By John Cotter & Hayley Vanstrum
Compiled through a series of on-campus student interviews, the Catalyst presents a short list of diverse musical artists that are worth a listen both during Black History Month and the rest of the year.
Puerto-Rican American rapper Destiny Frasqueri, who self-identifies as a radical intersectional feminist, addresses socio-political issues spanning from gentrification to male domination in the rap industry in her music. Third-year student and Nokia fan Jas Marie recommends both Frasqueri’s 2017 album, 1992 Deluxe, and a few singles, including “Sugar Honey Iced Tea,” “ABC’s of New York” and “Green Line.”
Mahalia Burkmar is a British singer, songwriter and actress who uses her platform to promote both body positivity and her politically conscious music. Burkmar’s 2019 album, Love and Compromise, has been nominated for several awards, including Critics’ Choice at the BRIT Awards and Ones to Watch at MTV Push. Students on campus included “I Wished I Missed My Ex,”“Simmer” and “Sober” as standout songs from Burkmar’s musical catalogue.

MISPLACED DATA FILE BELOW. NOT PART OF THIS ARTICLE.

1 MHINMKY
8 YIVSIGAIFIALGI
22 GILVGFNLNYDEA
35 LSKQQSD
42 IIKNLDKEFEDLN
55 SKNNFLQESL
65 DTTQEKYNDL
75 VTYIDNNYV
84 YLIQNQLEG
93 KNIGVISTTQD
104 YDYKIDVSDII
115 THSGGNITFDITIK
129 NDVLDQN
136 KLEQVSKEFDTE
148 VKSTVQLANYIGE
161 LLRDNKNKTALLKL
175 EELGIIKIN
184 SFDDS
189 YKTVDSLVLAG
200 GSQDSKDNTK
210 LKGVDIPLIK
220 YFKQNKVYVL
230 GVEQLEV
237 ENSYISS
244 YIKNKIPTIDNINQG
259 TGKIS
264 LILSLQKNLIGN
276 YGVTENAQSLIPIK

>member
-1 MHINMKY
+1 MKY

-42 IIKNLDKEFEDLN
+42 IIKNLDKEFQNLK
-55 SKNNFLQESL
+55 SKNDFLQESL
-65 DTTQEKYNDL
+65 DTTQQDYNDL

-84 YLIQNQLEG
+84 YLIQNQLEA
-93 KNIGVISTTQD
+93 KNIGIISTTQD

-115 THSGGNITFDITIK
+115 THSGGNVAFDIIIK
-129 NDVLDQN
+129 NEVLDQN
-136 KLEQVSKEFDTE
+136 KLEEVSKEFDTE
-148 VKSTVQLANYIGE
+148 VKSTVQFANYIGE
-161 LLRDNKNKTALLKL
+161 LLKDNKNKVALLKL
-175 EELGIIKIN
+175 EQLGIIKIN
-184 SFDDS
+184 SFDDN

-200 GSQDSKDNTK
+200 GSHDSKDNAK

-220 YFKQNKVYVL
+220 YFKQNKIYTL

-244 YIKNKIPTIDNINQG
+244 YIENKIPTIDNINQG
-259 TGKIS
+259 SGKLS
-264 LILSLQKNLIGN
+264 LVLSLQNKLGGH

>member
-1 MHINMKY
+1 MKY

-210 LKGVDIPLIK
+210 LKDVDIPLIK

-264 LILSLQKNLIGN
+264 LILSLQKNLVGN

Salif Keïta, known to the African music community as “the Golden Voice of Africa,” is an afro-pop singer-songwriter from Mali. First-year student and fan Karl Dinang appreciates how Keïta uses his condition of albinism as a way of connecting to his listeners, both in Africa and elsewhere. Keïta has been recording music for over 40 years and has produced 27 albums over the course of his career. Some of his most popular songs include “Kalabancoro,” “Madan” and “Africa.”
Damini Ebunoluwa Ogulu, who goes by the stage name Burna Boy, is a Nigerian Afro-fusion singer and songwriter. Ogulu is highly recognized for his unique style of music, winning Best International Act at the 2019 BET Awards and gaining a Best World Music Album nomination with his most recent work, African Giant, during the 62nd Annual Grammy Awards. “Pree Me,” “Anybody” and “Rizzle” are some of Ogulu’s most notable songs according to New College students.